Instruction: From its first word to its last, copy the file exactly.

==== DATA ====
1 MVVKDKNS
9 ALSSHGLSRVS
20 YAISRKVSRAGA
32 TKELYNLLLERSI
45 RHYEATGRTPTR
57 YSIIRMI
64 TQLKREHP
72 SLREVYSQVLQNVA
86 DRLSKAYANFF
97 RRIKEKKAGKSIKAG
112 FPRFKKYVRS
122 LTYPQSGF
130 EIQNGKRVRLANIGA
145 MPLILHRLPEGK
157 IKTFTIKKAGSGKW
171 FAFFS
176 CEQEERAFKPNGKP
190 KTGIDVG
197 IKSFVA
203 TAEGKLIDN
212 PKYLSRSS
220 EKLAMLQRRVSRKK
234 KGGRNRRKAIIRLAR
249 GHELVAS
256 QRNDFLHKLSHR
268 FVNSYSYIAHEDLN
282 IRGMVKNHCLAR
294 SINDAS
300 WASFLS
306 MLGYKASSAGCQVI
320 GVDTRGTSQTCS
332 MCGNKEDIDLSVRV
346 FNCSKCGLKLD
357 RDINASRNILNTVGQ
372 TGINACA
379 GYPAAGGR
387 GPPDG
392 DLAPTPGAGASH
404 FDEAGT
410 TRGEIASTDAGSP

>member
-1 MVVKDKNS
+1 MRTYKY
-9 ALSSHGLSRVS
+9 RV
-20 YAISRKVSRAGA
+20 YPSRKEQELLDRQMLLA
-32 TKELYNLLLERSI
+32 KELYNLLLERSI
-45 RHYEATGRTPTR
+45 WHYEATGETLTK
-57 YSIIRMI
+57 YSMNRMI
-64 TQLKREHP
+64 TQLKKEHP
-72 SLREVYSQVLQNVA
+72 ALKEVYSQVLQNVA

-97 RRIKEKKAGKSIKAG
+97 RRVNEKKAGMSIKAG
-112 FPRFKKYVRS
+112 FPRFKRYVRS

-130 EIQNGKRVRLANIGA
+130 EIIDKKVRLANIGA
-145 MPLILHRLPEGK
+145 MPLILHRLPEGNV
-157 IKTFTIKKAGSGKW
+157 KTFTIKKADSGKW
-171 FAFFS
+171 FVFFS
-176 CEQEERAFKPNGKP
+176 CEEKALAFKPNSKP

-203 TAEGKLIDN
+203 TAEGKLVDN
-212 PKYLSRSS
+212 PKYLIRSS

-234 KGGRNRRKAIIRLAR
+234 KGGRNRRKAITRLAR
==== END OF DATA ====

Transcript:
1 MVVKDKNS
9 ALSSHGLSRVS
20 YAISRKVSRAGA
32 TKELYNLLLERSI
45 RHYEATGRTPTR
57 YSIIRMI
64 TQLKREHP
72 SLREVYSQVLQNVA
86 DRLSKAYANFF
97 RRIKEKKAGKSIKAG
112 FPRFKKYVRS
122 LTYPQSGF
130 EIQNGKRVRLANIGA
145 MPLILHRLPEGK
157 IKTFTIKKAGSGKW
171 FAFFS
176 CEQEERAFKPNGKP
190 KTGIDVG
197 IKSFVA
203 TAEGKLIDN
212 PKYLSRSS
220 EKLAMLQRRVSRKK
234 KGGRNRRKAIIRLAR
249 GHELVAS
256 QRNDFLHKLSHR
268 FVNSYSYIAHEDLN
282 IRGMVKNHCLAR
294 SINDAS
300 WASFLS
306 MLGYKASSAGCQVI
320 GVDTRGTSQTCS
332 MCGNKEDIDLSVRV
346 FNCSKCGLKLD
357 RDINASRNILNTVGQ
372 TGINACA
379 GYPAAGGR
387 GPPDG
392 DLAPTPGAGASH
404 FDEAGT
410 TRGEIASTDAGSP

>member
-1 MVVKDKNS
+1 MRTYKY
-9 ALSSHGLSRVS
+9 RV
-20 YAISRKVSRAGA
+20 YPSRKEQELLDRQMLLA
-32 TKELYNLLLERSI
+32 KELYNLLLERSI
-45 RHYEATGRTPTR
+45 WHYEATGETLTK
-57 YSIIRMI
+57 YSMNRMI
-64 TQLKREHP
+64 TQLKKEHP
-72 SLREVYSQVLQNVA
+72 ALKEVYSQVLQNVA

-97 RRIKEKKAGKSIKAG
+97 RRVNEKKAGMSIKAG
-112 FPRFKKYVRS
+112 FPRFKRYVRS

-130 EIQNGKRVRLANIGA
+130 EIIDKKVRLANIGA
-145 MPLILHRLPEGK
+145 MPLILHRLPEGNV
-157 IKTFTIKKAGSGKW
+157 KTFTIKKADSGKW
-171 FAFFS
+171 FVFFS
-176 CEQEERAFKPNGKP
+176 CEEKALAFKPNSKP

-203 TAEGKLIDN
+203 TAEGKLVDN
-212 PKYLSRSS
+212 PKYLIRSS

-234 KGGRNRRKAIIRLAR
+234 KGGRNRRKAITRLAR